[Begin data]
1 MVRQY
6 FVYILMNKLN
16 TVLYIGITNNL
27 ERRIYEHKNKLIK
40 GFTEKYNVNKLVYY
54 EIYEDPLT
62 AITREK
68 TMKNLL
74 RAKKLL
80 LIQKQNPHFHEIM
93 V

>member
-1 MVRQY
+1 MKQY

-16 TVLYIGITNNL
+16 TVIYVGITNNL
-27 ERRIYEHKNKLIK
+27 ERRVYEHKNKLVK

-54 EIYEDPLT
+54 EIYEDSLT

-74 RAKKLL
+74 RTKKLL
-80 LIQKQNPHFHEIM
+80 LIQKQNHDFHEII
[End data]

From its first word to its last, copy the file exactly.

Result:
1 MVRQY
6 FVYILMNKLN
16 TVLYIGITNNL
27 ERRIYEHKNKLIK
40 GFTEKYNVNKLVYY
54 EIYEDPLT
62 AITREK
68 TMKNLL
74 RAKKLL
80 LIQKQNPHFHEIM
93 V

>member
-1 MVRQY
+1 MKQY

-16 TVLYIGITNNL
+16 TVIYVGITNNL
-27 ERRIYEHKNKLIK
+27 ERRVYEHKNKLVK

-54 EIYEDPLT
+54 EIYEDSLT

-74 RAKKLL
+74 RTKKLL
-80 LIQKQNPHFHEIM
+80 LIQKQNHDFHEII